(2) Curating material in the Event Browser is facilitated by an extremely high performance media skimmer. Compare the update rate and latency of the FCPX skimmer to Premiere's "Hover Scrub". The skimmer is full screen and much faster. Only DaVinci Resolve approaches the speed and lag-free fluidity of FCPX.
(4) Due to the high performance and database organization, it's not necessary to sift through material outside the NLE and import only the "keepers". With FCPX you can import everything using "leave files in place" and do the initial assessment and selects there.
(5) After curation use the database tools to query the material. Use keyword collections, smart collections, filter on favorites/rejects. See "One Smart Collection To Rule Them All":
(6) Magnetic timeline, which includes an object-oriented encapsulated approach. In general audio and video are not detached entities, which helps maintain sync. Instead of tracks, audio often has embedded "components" visible in the Inspector. Audio is assigned roles which helps further classify and organize it. Use the Timeline Index for this: larryjordan.com/articles/final-cut-pro-x...-the-timeline-index/
(7) Magnetic timeline, part 2: beyond the "magnetism" the goal is put most material on the primary storyline and supporting material on connected clips or a secondary storyline. For a music video the primary storyline might be audio.
Learn to think in these terms and use the product accordingly or there will be problems. Experience indicates a "hot key" approach for transitioning editors will not be successful.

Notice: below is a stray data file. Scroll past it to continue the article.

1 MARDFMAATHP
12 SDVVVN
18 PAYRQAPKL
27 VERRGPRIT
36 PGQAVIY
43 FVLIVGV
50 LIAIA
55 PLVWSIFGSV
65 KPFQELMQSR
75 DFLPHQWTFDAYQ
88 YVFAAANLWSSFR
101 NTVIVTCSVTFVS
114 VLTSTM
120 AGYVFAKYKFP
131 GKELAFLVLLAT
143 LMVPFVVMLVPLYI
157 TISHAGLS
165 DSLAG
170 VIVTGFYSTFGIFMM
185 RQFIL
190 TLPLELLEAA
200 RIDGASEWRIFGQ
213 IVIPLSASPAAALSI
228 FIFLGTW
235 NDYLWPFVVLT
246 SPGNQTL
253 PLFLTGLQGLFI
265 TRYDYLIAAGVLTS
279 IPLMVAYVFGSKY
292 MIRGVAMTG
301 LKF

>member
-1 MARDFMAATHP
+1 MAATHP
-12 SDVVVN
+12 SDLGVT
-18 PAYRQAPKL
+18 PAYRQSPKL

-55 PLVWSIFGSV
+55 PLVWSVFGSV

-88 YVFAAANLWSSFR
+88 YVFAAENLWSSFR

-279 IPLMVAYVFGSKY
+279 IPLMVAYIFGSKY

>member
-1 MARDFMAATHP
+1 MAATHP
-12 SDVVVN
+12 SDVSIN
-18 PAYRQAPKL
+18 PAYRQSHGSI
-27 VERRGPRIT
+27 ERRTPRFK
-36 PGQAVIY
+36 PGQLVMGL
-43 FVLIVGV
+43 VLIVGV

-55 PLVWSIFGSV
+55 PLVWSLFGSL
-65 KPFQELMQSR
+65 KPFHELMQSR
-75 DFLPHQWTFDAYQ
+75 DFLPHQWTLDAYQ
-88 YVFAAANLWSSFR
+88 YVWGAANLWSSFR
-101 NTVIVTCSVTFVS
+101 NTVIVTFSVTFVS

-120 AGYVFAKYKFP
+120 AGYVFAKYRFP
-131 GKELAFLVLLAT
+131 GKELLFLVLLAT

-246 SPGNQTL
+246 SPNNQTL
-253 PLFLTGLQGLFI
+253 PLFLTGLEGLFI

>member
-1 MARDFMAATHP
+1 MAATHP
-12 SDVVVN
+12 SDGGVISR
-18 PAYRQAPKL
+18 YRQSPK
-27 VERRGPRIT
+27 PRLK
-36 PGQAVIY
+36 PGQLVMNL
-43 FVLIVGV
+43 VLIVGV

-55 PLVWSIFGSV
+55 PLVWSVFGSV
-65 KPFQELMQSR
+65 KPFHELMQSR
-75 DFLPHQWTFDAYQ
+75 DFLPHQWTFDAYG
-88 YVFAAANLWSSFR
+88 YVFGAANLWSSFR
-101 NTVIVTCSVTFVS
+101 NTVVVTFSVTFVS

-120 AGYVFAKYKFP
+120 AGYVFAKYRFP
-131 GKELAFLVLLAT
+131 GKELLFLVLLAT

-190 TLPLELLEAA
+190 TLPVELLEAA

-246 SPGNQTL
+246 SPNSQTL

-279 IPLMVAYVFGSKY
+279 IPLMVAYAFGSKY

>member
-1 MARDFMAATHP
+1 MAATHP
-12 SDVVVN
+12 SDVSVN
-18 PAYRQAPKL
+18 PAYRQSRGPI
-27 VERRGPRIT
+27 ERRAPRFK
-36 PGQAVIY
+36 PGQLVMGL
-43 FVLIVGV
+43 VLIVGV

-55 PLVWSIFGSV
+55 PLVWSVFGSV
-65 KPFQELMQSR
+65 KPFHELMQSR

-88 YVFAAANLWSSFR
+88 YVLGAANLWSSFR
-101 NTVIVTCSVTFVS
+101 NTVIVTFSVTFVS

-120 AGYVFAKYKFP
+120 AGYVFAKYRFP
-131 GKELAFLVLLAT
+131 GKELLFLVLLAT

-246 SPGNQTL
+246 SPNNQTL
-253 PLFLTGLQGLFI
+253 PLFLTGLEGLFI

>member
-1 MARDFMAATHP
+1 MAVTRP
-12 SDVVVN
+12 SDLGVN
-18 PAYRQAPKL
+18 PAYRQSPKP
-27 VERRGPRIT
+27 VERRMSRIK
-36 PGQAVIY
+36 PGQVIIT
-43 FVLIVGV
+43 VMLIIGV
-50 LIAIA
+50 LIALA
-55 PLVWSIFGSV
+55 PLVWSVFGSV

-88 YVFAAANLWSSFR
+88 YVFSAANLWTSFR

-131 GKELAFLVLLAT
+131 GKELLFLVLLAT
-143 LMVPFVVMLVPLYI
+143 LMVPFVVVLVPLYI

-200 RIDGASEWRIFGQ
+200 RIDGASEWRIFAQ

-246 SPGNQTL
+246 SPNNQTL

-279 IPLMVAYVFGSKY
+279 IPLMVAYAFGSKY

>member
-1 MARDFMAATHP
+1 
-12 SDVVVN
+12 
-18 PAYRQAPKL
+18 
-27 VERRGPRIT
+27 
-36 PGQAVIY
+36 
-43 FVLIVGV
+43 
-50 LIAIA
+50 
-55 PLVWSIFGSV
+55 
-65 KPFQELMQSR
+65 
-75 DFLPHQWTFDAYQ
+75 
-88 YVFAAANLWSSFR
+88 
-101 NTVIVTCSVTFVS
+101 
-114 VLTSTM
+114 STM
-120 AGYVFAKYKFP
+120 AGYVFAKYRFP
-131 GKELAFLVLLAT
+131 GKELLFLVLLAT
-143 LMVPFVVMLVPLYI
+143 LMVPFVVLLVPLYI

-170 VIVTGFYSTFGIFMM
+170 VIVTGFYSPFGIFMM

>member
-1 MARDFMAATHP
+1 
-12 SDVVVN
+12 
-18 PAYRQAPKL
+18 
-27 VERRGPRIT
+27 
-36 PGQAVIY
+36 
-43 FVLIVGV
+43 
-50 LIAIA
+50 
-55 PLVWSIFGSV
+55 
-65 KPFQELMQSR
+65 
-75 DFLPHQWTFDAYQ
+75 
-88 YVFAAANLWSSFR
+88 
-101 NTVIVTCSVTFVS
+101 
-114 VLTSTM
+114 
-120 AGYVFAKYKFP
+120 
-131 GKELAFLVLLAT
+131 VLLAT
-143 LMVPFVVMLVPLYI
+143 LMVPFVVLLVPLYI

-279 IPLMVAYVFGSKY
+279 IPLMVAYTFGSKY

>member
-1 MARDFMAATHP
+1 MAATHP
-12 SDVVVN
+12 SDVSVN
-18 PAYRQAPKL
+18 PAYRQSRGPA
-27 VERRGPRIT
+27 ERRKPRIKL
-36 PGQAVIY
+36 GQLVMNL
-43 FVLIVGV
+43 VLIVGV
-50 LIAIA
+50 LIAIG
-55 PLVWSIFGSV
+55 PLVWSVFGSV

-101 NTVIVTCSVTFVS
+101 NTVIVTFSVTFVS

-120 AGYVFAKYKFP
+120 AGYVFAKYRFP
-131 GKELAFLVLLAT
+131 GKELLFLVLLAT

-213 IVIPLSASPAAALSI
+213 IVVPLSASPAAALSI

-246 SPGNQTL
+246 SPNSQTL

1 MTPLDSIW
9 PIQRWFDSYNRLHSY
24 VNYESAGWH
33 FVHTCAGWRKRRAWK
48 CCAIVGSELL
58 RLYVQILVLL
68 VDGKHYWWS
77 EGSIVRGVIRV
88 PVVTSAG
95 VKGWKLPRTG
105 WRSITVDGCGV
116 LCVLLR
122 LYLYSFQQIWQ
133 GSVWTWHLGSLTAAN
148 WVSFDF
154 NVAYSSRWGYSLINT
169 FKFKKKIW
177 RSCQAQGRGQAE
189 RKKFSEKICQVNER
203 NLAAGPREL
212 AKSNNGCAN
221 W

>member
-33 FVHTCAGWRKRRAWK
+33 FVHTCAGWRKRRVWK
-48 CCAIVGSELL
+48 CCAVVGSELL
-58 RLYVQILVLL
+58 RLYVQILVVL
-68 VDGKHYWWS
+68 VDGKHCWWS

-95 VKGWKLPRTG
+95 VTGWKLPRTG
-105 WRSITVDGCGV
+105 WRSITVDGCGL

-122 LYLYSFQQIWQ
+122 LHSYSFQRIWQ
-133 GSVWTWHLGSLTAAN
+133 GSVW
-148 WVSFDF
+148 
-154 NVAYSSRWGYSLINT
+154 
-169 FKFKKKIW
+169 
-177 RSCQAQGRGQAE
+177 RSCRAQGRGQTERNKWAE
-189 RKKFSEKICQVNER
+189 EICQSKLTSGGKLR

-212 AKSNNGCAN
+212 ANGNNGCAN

Not a 100% sure this is what you want to do but I read your question like this:
You have one clip of a whole show. You select 5 parts of that show and want to send it to the client to get approval that these are the parts they want. Before you get that ok you don't want to delete the 'timeline' where you made your selection of the 5 parts.
If this is correct then in FCPx I would do the following:
If I want to select 5 clips (parts) from a show, which is imported as one clip, I would simply range select each part one by one and apply a favourite rating to it. Then I can either batch export these favourites as individual clips by switching the browser display to favourites only, select all favourites and batch export. (alternatively, you can range select and apply a keyword if you have different criteria for different parts, e.g. to create a trailer themed love, another trailer themed action etc., I would create keyword ranges of different parts of the same show which indicate to which theme that part of the show would apply. Batch export is the same by selecting the keyword in the browser and then you get only the parts applying to that keyword, select and batch export)
If you want to export all those favourite parts as one clip put them in a project and export that. If after that you do not need the favourite clips as a combined clip anymore, delete the project because you still have the favourite ranges on your original show clip.
Hope that gives you an idea. If what you're after is different you might need to explain a bit more what your workflow is.